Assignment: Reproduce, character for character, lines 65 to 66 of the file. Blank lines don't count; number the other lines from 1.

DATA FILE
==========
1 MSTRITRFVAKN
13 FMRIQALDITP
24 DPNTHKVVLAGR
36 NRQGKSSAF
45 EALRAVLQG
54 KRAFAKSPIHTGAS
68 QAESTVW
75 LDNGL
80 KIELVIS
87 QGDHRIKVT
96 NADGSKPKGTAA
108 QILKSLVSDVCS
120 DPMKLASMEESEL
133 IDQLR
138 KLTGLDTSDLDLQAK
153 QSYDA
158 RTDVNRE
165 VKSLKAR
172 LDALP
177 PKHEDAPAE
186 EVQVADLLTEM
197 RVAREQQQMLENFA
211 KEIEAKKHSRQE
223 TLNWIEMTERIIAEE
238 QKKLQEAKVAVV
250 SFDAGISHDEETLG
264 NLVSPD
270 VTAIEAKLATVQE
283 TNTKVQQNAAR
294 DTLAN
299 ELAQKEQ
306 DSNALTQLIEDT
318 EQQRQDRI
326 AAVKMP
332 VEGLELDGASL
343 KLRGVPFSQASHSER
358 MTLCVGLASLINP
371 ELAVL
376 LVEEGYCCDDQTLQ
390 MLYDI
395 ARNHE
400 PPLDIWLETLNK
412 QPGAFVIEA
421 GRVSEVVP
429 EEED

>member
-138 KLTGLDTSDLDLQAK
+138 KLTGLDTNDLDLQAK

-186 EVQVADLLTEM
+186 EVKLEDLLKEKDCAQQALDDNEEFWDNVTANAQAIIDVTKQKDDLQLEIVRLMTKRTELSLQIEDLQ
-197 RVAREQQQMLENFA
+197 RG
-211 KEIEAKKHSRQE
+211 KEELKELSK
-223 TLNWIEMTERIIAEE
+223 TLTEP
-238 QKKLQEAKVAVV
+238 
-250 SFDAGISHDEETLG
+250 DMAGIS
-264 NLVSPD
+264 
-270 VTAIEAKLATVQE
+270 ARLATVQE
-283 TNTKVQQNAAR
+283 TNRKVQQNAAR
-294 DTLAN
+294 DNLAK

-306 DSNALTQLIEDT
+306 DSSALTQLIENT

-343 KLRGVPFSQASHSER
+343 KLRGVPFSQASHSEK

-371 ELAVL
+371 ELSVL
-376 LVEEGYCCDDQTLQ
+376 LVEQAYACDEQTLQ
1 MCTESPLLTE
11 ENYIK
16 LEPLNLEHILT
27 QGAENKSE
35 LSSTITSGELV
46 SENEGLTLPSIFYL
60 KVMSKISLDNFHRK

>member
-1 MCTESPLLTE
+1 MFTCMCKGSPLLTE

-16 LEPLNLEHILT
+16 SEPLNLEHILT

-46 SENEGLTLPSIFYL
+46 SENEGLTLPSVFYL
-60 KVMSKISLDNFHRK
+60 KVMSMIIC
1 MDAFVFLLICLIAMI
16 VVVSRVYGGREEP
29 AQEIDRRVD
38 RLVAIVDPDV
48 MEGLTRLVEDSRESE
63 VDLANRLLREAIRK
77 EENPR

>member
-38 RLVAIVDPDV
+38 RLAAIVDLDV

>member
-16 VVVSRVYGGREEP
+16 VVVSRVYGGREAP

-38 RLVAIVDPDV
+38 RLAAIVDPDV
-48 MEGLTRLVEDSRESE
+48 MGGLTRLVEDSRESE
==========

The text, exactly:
-283 TNTKVQQNAAR
+283 TNRKVQQNAAR